The geologic faults responsible for the rise of the eastern Andes mountains in Colombia became active 25 million years ago—18 million years before the previously accepted start date for the Andes' rise, according to researchers at the Smithsonian Tropical Research Institute in Panama, the University of Potsdam in Germany and Ecopetrol in Colombia.
“No one had ever dated mountain-building events in the eastern range of the Colombian Andes,” said Mauricio Parra, a former doctoral candidate at the University of Potsdam (now a postdoctoral fellow with the University of Texas) and lead author. “This eastern sector of America’s backbone turned out to be far more ancient here than in the central Andes, where the eastern ranges probably began to form only about 10 million years ago.”
The team integrated new geologic maps that illustrate tectonic thrusting and faulting, information about the origins and movements of sediments and the location and age of plant pollen in the sediments, as well as zircon-fission track analysis to provide an unusually thorough description of basin and range formation.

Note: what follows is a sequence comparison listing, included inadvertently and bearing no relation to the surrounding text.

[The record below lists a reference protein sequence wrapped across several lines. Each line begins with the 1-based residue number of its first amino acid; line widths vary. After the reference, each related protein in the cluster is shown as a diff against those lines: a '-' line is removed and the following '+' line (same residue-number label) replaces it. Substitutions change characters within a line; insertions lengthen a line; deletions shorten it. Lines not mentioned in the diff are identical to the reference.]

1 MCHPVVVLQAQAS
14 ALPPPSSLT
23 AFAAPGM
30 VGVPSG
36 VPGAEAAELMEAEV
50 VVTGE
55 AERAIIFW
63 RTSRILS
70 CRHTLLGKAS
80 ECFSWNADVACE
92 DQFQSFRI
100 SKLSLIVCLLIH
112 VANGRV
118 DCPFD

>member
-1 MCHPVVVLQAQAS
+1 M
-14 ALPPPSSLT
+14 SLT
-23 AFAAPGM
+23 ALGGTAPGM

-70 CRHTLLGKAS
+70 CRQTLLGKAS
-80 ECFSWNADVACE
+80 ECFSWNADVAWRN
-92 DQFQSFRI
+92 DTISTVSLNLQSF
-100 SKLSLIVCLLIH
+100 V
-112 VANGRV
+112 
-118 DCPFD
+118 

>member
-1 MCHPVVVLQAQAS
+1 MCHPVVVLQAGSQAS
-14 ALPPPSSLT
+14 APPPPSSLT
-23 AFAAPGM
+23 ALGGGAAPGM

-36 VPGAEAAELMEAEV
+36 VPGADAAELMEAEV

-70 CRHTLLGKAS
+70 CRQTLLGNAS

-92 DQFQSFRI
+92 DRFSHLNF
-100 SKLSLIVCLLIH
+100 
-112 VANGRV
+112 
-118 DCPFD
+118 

As mountain ranges rise, rainfall and erosion wash minerals like zircon from rocks of volcanic origin into adjacent basins, where they accumulate to form sedimentary rocks. Zircon contains traces of uranium. As the uranium decays, trails of radiation damage accumulate in the zircon crystals. At high temperatures, fission tracks disappear like the mark of a knife disappears from a soft block of butter. By counting the microscopic fission tracks in zircon minerals, researchers can tell how long ago sediments formed and how deeply they were buried.
Classification of nearly 17,000 pollen grains made it possible to clearly delimit the age of sedimentary layers.
The use of these complementary techniques led the team to postulate that the rapid advance of a sinking wedge of material as part of tectonic events 31 million years ago may have set the stage for the subsequent rise of the range.
"The date that mountain building began is critical to those of us who want to understand the movement of ancient animals and plants across the landscape and to engineers looking for oil and gas," said Carlos Jaramillo, staff scientist from STRI. "We are still trying to put together a big tectonic jigsaw puzzle to figure out how this part of the world formed."
This work was published in the Geological Society of America Bulletin in April 2009.
Materials provided by Smithsonian Tropical Research Institute. Note: Content may be edited for style and length.
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